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ABAP Keyword Documentation →  ABAP − Reference →  Program Flow Logic →  Exception Handling 

Exceptions Before Class-Based Exceptions

Exceptions are class-based. Before the introduction of exception classes, there were the following types of exceptions:

  • Exception situations detected by the system (and whose causes could be handled effectively by the program) raised catchable runtime errors that could be handled by the statement CATCH SYSTEM-EXCEPTIONS. Catchable runtime errors are now obsolete. Each catchable runtime error is assigned an exception class instead, which is handled in a TRY block. Conversely, not all predefined class-based exceptions are assigned to a catchable runtime error. No new catchable runtime errors are created and existing runtime errors that are to be made handleable are no longer transformed to catchable runtime errors. Instead, exception classes are assigned to them.
  • Self-defined handleable exceptions were allowed only in the interfaces of function modules and methods. These types of exceptions can be raised within the procedure by the statement RAISE or MESSAGE RAISING as soon as an exception situation is detected. The caller of the procedure can use the addition EXCEPTIONS of the statement CALL FUNCTION or meth( ... ) to assign return codes for the system field sy-subrc to the exceptions the caller wants to handle and evaluate them after the call. However, this is not true exception handling in the sense of reacting to an event.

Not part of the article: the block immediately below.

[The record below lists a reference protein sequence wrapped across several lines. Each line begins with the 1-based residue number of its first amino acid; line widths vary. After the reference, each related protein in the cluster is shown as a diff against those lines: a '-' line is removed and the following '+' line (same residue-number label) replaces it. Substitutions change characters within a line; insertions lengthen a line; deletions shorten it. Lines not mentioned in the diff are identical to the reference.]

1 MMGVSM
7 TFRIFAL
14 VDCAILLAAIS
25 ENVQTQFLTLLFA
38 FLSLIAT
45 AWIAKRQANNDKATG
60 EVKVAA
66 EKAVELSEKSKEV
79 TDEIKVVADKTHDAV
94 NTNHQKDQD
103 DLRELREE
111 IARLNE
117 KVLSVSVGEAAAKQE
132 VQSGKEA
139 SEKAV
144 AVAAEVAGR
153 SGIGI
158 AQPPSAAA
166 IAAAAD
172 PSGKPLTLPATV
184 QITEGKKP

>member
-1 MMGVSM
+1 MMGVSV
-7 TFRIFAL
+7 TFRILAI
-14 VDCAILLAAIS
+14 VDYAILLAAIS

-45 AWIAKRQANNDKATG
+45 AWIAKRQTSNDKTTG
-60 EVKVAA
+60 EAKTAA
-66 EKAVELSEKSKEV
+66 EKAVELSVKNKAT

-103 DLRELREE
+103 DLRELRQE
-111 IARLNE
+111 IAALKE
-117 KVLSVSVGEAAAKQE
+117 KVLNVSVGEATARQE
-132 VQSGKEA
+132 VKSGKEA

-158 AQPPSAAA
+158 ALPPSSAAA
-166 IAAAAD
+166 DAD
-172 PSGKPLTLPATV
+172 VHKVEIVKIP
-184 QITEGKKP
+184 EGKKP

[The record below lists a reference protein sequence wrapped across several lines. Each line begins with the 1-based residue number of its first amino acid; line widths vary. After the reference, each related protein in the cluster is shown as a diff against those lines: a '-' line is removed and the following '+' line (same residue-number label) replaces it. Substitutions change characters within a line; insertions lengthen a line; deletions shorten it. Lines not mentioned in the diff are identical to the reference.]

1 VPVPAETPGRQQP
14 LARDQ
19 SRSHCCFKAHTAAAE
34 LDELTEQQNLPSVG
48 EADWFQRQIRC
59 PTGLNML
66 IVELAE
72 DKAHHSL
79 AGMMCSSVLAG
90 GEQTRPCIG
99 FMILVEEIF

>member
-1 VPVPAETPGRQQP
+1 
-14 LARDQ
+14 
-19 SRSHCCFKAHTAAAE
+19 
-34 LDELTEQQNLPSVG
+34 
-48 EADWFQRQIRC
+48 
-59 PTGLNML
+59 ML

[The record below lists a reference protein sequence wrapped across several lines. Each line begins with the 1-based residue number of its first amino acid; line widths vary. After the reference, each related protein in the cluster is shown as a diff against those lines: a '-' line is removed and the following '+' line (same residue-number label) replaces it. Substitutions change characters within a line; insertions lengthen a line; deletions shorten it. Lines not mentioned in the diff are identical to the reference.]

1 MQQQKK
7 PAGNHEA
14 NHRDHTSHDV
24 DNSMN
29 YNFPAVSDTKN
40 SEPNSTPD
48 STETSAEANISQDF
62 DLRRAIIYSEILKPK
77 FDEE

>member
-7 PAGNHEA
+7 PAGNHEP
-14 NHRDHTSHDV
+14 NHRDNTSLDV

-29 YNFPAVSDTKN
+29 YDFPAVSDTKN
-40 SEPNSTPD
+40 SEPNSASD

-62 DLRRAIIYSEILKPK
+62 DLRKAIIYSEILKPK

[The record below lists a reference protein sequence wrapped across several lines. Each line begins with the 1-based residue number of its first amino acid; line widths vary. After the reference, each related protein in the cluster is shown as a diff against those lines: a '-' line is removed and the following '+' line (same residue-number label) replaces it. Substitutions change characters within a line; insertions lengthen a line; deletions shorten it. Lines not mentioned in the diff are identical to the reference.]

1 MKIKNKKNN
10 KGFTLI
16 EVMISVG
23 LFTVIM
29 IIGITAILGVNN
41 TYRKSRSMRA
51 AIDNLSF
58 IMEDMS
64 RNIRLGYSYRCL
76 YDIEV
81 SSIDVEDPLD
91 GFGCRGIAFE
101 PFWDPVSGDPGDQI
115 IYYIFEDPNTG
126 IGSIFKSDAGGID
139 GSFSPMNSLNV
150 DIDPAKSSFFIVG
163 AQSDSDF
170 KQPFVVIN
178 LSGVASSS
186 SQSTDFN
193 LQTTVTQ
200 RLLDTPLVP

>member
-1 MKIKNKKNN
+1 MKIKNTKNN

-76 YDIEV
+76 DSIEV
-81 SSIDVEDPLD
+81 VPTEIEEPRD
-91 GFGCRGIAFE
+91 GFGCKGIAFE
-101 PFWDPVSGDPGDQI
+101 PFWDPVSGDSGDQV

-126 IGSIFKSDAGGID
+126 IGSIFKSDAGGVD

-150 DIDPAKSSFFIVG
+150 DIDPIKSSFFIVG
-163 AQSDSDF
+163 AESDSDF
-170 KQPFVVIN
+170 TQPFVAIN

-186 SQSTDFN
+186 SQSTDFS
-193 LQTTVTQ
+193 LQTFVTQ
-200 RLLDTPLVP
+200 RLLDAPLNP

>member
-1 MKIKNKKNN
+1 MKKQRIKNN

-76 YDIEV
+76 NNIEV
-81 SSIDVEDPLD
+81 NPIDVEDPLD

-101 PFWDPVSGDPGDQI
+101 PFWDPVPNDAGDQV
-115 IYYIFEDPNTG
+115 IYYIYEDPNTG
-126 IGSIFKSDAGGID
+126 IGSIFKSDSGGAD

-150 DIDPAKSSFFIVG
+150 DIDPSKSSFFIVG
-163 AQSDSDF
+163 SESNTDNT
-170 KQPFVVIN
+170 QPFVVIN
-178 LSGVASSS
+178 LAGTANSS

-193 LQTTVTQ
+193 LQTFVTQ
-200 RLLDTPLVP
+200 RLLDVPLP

Other versions: 7.31 | 7.40 | 7.54

Interaction of the Exception Concepts

The class-based exceptions replace and enhance the previous concepts in full. Class-based exceptions can be raised and handled in all ABAP contexts (programs, processing blocks). In particular, all previously catchable runtime errors can be handled as class-based exceptions, with the previous exception groups being mapped to shared superclasses. For reasons of downward-compatibility, the catchable runtime errors and the non-class-based exceptions defined in the interfaces of methods and function modules have not been abolished, but their use has been restricted as follows:

  • Within a procedure interface, the declaration of class-based exceptions and the definition of non-class-based exceptions exclude one another.

For reasons of interoperability, class-based exceptions can be handled within a processing block and return codes of function modules and methods evaluated there using non-class-based exceptions.


Non-Class-Based Exceptions